Gail Wiggins, assistant professor and internship director in the journalism department, is the organizer of the NABJ Short Course at A&T and initiated the partnership with NBCUniversal.
“I am excited and extremely appreciative of the partnership we have established with NBCUniversal,” she said. “They are one of the world’s leading media and entertainment organizations that deeply values diversity and inclusion. I’m thrilled they are now looking at A&T students to fill that talent pool.”
The journalism department also will utilize NBCUniversal’s Campus 2 Careers internship program, which focuses on linking students to jobs under the NBC umbrella that include news, research, TV programming and public relations.
North Carolina A&Teach Receives $1.19 Million NSF Grant
The National Science Foundation has awarded a $1.19 million grant to support the North Carolina A&Teach STEM Scholars Program, which aims to produce and support highly qualified K-12 science, technology, engineering and mathematics educators who can effectively deliver inquiry-based instruction that is concurrently culturally relevant to students in high-need schools. Funding will be awarded over a period of five years. Dr. Anthony Graham is the principal investigator, and Drs. Tyrette Carter, Ereka Williams, Sayo Fakayode and Cailisha Petty are the co-principal investigators.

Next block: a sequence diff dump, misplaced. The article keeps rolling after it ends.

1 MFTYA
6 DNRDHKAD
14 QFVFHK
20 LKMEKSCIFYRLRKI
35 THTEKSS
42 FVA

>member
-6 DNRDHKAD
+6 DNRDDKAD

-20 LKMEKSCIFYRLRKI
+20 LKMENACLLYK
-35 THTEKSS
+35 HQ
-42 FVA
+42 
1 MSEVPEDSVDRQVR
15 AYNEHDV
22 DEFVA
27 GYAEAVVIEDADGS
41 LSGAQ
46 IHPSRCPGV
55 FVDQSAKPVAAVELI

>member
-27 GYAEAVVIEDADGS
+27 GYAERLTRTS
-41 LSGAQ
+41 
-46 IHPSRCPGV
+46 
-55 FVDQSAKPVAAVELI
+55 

This collaborative project between N.C. A&T State University, Guilford County Schools, Guilford Education Alliance and the Elimu Learning Center for Refugee Newcomers will recruit high-achieving undergraduate STEM majors at N.C. A&T and prepare them to concurrently earn baccalaureate degrees in a STEM discipline and an initial teacher certification in the state of North Carolina. The program will subsequently assist STEM Scholars with gaining employment as a secondary STEM teacher in a high-need school and will supplement the district’s induction support services, ensuring the employment retention of newly certified STEM Scholars.
North Carolina A&Teach is designed to achieve the following objectives: (1) recruit 25 high-achieving undergraduate STEM students to attain teacher licensure and baccalaureate degrees in a high-need STEM discipline; (2) engage STEM Scholars in a preparatory curriculum and professional development that enhance their STEM content knowledge and expertise with inquiry-based learning and culturally relevant pedagogy in STEM courses; and (3) prepare STEM Scholars to positively impact K-12 student learning through early field experiences with diverse students, community-based activities with families and non-profit organizations, clinical practice in high-need schools, mentoring relationships with master classroom teachers, apprenticeship experiences with university STEM faculty, and internships in STEM businesses.